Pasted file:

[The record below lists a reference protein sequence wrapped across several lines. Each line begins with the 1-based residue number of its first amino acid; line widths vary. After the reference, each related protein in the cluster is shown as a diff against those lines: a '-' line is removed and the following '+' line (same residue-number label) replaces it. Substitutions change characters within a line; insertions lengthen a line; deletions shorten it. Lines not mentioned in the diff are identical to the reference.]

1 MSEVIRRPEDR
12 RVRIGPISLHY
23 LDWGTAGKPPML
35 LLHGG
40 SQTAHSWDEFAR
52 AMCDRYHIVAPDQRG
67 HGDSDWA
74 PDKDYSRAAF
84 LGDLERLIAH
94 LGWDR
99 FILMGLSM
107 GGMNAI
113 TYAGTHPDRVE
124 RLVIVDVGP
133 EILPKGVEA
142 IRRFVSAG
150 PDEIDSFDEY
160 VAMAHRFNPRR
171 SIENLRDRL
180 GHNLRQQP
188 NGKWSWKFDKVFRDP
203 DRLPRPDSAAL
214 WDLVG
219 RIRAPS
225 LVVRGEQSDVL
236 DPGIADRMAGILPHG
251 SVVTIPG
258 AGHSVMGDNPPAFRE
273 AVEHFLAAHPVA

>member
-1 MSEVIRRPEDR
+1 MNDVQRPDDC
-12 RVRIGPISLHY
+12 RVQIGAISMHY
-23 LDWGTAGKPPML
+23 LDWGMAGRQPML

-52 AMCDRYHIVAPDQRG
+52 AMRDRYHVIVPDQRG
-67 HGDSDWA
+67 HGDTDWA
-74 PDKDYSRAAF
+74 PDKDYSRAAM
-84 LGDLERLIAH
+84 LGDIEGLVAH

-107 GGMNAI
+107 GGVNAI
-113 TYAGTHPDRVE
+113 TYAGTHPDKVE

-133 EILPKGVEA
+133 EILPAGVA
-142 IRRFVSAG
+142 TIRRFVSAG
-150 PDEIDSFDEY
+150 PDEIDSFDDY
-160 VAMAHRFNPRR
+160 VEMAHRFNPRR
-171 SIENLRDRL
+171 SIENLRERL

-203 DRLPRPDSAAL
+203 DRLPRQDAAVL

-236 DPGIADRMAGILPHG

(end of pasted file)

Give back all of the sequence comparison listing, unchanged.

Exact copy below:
[The record below lists a reference protein sequence wrapped across several lines. Each line begins with the 1-based residue number of its first amino acid; line widths vary. After the reference, each related protein in the cluster is shown as a diff against those lines: a '-' line is removed and the following '+' line (same residue-number label) replaces it. Substitutions change characters within a line; insertions lengthen a line; deletions shorten it. Lines not mentioned in the diff are identical to the reference.]

1 MSEVIRRPEDR
12 RVRIGPISLHY
23 LDWGTAGKPPML
35 LLHGG
40 SQTAHSWDEFAR
52 AMCDRYHIVAPDQRG
67 HGDSDWA
74 PDKDYSRAAF
84 LGDLERLIAH
94 LGWDR
99 FILMGLSM
107 GGMNAI
113 TYAGTHPDRVE
124 RLVIVDVGP
133 EILPKGVEA
142 IRRFVSAG
150 PDEIDSFDEY
160 VAMAHRFNPRR
171 SIENLRDRL
180 GHNLRQQP
188 NGKWSWKFDKVFRDP
203 DRLPRPDSAAL
214 WDLVG
219 RIRAPS
225 LVVRGEQSDVL
236 DPGIADRMAGILPHG
251 SVVTIPG
258 AGHSVMGDNPPAFRE
273 AVEHFLAAHPVA

>member
-1 MSEVIRRPEDR
+1 MNDVQRPDDC
-12 RVRIGPISLHY
+12 RVQIGAISMHY
-23 LDWGTAGKPPML
+23 LDWGMAGRQPML

-52 AMCDRYHIVAPDQRG
+52 AMRDRYHVIVPDQRG
-67 HGDSDWA
+67 HGDTDWA
-74 PDKDYSRAAF
+74 PDKDYSRAAM
-84 LGDLERLIAH
+84 LGDIEGLVAH

-107 GGMNAI
+107 GGVNAI
-113 TYAGTHPDRVE
+113 TYAGTHPDKVE

-133 EILPKGVEA
+133 EILPAGVA
-142 IRRFVSAG
+142 TIRRFVSAG
-150 PDEIDSFDEY
+150 PDEIDSFDDY
-160 VAMAHRFNPRR
+160 VEMAHRFNPRR
-171 SIENLRDRL
+171 SIENLRERL

-203 DRLPRPDSAAL
+203 DRLPRQDAAVL

-236 DPGIADRMAGILPHG